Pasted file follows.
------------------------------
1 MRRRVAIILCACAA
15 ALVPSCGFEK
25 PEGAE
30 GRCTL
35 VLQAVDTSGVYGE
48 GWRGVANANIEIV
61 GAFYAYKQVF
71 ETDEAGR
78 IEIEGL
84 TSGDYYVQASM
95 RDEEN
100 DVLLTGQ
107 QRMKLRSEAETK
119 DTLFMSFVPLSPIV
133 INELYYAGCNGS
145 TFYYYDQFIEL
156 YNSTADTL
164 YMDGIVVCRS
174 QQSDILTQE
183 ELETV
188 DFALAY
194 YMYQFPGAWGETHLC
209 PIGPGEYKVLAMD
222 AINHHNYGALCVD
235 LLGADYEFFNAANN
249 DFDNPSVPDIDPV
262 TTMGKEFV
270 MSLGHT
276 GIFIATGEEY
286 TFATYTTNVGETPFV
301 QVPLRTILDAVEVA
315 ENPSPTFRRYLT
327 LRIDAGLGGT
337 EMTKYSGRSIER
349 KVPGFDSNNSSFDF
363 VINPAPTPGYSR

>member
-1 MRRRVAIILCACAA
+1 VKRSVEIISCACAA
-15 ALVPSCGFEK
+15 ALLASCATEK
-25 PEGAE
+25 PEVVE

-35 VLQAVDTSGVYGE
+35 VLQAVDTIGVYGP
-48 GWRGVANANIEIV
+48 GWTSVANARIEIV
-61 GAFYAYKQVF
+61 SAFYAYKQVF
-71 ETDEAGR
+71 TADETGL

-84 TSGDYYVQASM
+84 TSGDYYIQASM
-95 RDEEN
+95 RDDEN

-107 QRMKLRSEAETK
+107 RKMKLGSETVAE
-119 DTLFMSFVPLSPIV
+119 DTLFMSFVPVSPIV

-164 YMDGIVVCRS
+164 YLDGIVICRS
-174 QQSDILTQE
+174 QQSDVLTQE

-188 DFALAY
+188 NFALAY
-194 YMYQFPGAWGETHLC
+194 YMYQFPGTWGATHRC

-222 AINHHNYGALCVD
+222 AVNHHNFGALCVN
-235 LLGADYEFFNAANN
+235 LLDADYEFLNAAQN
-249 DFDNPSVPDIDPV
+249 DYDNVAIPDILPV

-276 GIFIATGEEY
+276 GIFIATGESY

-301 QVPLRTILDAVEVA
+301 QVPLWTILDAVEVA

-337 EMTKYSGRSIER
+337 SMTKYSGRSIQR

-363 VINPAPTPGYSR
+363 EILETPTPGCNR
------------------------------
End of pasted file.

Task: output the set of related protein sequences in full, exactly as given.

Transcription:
1 MRRRVAIILCACAA
15 ALVPSCGFEK
25 PEGAE
30 GRCTL
35 VLQAVDTSGVYGE
48 GWRGVANANIEIV
61 GAFYAYKQVF
71 ETDEAGR
78 IEIEGL
84 TSGDYYVQASM
95 RDEEN
100 DVLLTGQ
107 QRMKLRSEAETK
119 DTLFMSFVPLSPIV
133 INELYYAGCNGS
145 TFYYYDQFIEL
156 YNSTADTL
164 YMDGIVVCRS
174 QQSDILTQE
183 ELETV
188 DFALAY
194 YMYQFPGAWGETHLC
209 PIGPGEYKVLAMD
222 AINHHNYGALCVD
235 LLGADYEFFNAANN
249 DFDNPSVPDIDPV
262 TTMGKEFV
270 MSLGHT
276 GIFIATGEEY
286 TFATYTTNVGETPFV
301 QVPLRTILDAVEVA
315 ENPSPTFRRYLT
327 LRIDAGLGGT
337 EMTKYSGRSIER
349 KVPGFDSNNSSFDF
363 VINPAPTPGYSR

>member
-1 MRRRVAIILCACAA
+1 VKRSVEIISCACAA
-15 ALVPSCGFEK
+15 ALLASCATEK
-25 PEGAE
+25 PEVVE

-35 VLQAVDTSGVYGE
+35 VLQAVDTIGVYGP
-48 GWRGVANANIEIV
+48 GWTSVANARIEIV
-61 GAFYAYKQVF
+61 SAFYAYKQVF
-71 ETDEAGR
+71 TADETGL

-84 TSGDYYVQASM
+84 TSGDYYIQASM
-95 RDEEN
+95 RDDEN

-107 QRMKLRSEAETK
+107 RKMKLGSETVAE
-119 DTLFMSFVPLSPIV
+119 DTLFMSFVPVSPIV

-164 YMDGIVVCRS
+164 YLDGIVICRS
-174 QQSDILTQE
+174 QQSDVLTQE

-188 DFALAY
+188 NFALAY
-194 YMYQFPGAWGETHLC
+194 YMYQFPGTWGATHRC

-222 AINHHNYGALCVD
+222 AVNHHNFGALCVN
-235 LLGADYEFFNAANN
+235 LLDADYEFLNAAQN
-249 DFDNPSVPDIDPV
+249 DYDNVAIPDILPV

-276 GIFIATGEEY
+276 GIFIATGESY

-301 QVPLRTILDAVEVA
+301 QVPLWTILDAVEVA

-337 EMTKYSGRSIER
+337 SMTKYSGRSIQR

-363 VINPAPTPGYSR
+363 EILETPTPGCNR